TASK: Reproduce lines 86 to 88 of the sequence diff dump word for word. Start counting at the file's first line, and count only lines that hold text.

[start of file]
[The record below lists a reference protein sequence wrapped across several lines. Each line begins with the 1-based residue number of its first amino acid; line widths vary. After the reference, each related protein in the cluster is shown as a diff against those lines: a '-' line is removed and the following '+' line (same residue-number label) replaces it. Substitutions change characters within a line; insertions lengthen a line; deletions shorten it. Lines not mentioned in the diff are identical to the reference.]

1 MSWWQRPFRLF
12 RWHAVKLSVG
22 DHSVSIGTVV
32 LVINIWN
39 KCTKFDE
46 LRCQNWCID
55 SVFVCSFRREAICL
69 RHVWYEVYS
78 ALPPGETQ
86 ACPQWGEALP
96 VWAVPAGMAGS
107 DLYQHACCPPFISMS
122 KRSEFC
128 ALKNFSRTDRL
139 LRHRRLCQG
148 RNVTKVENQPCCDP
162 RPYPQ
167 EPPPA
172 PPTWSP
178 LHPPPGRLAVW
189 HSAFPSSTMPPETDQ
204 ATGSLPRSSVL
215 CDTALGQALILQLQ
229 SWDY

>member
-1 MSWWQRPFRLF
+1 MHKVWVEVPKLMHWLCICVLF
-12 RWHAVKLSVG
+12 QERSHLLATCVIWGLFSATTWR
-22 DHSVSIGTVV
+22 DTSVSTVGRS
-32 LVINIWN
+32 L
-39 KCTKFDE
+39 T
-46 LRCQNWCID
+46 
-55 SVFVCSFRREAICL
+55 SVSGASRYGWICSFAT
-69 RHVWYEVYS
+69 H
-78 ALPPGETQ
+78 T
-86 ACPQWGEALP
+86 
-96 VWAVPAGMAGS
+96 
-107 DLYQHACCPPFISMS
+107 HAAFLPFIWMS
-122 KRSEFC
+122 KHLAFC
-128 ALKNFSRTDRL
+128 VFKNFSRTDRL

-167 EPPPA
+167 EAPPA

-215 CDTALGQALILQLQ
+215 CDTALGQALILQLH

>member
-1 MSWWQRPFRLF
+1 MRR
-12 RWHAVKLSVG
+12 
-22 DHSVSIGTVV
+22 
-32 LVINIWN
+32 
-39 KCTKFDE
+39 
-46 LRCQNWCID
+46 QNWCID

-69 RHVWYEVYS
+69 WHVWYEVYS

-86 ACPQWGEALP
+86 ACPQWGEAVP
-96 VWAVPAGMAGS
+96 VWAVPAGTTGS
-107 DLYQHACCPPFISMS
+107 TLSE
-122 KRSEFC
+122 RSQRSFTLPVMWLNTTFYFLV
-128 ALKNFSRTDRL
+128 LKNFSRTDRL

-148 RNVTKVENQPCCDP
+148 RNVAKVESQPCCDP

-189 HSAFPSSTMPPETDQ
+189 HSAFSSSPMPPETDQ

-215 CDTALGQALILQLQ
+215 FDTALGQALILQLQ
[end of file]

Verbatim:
-189 HSAFPSSTMPPETDQ
+189 HSAFSSSPMPPETDQ

-215 CDTALGQALILQLQ